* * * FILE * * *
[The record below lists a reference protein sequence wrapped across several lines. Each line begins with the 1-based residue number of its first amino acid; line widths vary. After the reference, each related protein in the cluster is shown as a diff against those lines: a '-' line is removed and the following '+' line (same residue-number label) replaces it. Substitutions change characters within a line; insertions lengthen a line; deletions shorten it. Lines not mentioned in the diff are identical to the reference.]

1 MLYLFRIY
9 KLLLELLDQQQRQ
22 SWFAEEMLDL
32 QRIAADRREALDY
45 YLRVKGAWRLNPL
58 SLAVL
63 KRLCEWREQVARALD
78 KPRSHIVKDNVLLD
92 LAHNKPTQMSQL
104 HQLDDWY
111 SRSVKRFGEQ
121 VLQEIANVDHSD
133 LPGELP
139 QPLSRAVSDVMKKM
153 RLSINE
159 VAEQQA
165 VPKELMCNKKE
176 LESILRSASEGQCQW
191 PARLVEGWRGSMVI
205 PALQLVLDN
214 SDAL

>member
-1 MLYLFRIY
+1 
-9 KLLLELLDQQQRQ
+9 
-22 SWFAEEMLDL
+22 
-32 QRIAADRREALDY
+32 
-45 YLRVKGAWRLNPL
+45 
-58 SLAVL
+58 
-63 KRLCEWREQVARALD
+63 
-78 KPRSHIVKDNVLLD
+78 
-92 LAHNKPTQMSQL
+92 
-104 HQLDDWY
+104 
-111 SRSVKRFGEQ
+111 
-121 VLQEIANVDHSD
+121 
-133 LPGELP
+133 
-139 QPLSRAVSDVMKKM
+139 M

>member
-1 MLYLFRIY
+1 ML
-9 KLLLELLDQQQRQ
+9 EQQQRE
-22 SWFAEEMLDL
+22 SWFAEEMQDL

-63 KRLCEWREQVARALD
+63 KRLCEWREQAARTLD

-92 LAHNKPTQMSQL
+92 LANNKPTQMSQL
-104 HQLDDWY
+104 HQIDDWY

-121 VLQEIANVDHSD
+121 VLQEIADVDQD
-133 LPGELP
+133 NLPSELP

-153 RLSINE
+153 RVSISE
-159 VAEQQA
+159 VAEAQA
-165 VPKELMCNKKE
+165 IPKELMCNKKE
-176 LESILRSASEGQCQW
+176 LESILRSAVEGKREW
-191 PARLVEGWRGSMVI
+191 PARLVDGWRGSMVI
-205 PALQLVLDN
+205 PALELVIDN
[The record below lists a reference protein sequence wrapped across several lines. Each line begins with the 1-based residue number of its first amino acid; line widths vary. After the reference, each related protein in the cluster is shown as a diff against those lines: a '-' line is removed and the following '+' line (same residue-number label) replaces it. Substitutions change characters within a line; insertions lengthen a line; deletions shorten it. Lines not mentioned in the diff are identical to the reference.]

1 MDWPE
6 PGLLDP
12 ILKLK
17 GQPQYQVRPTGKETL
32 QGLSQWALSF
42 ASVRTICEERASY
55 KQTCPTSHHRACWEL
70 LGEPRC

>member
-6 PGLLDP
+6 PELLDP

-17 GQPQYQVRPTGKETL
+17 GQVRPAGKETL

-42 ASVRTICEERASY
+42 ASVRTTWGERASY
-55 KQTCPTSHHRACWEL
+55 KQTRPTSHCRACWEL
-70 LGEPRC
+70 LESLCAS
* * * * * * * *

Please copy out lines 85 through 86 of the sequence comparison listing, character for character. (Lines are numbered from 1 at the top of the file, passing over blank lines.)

17 GQPQYQVRPTGKETL
32 QGLSQWALSF